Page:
To determine if time to weight bearing (WB) is associated with complications in operatively treated pelvic ring injuries.
Retrospective cohort study.
Academic Level I trauma hospital.
Two hundred eighty-six patients with pelvic ring injuries treated operatively over a 10-year period [OTA/AO 61-B1-3, 61-C1-3; Young-Burgess lateral compression (LC) 1–3, anterior–posterior compression (APC) 1–3, and vertical shear] were included.
Patients were stratified into early (≤8 weeks) and late (>8 weeks) time to full WB groups.
Main Outcome Measure:
Composite outcome of implant failure [broken screw(s)/plate(s), screw(s) loosening], revision surgery, and malunion.
We identified 286 patients with a mean age of 39.9 years (range: 18–81 years) and an average follow-up of 1.2 years (1.0–9 years). There were 132 and 154 patients in the early and late WB groups, respectively. A total of 142 Young-Burgess LC-1, 48 LC-2, 23 LC-3, 10 APC-1, 45 APC-2, 8 APC-3, and 8 vertical shear injuries were noted. Complications were noted in 47 patients (16%). Complications included 18 implant failures, 16 malunions, and 13 patients who required revision operations for loss of reduction. Time to WB was not associated with composite complication rates (P = 0.24). APC-2, LC-3, and injuries with bilateral rami fractures were noted to have a higher complication rates independent of time to WB (P = 0.005, 0.03, and 0.03, respectively).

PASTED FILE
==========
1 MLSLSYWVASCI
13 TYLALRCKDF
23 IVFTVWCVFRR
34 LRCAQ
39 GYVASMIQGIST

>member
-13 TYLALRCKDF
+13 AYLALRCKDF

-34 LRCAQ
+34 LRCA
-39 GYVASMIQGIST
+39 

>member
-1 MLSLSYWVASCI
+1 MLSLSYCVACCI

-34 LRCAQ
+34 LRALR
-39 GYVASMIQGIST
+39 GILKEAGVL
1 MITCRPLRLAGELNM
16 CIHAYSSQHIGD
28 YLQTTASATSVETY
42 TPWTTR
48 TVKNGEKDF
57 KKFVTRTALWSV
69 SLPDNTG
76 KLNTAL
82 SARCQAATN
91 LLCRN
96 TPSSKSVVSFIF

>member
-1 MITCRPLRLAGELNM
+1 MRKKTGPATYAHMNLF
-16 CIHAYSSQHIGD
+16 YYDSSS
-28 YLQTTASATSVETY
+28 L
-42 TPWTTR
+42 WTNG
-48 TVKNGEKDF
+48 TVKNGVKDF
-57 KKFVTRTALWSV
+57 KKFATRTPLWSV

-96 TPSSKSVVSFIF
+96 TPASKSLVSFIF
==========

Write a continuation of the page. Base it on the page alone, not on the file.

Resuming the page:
No difference in implant failure, malunion, or early loss of reduction between operatively treated pelvic ring injuries allowed to WB as tolerated before 8 weeks compared with those who remained on protected WB protocol for any time greater than 8 weeks was noted. These data may provide information to support early WB protocols.
Level of Evidence:
Therapeutic Level III. See Instructions for Authors for a complete description of levels of evidence.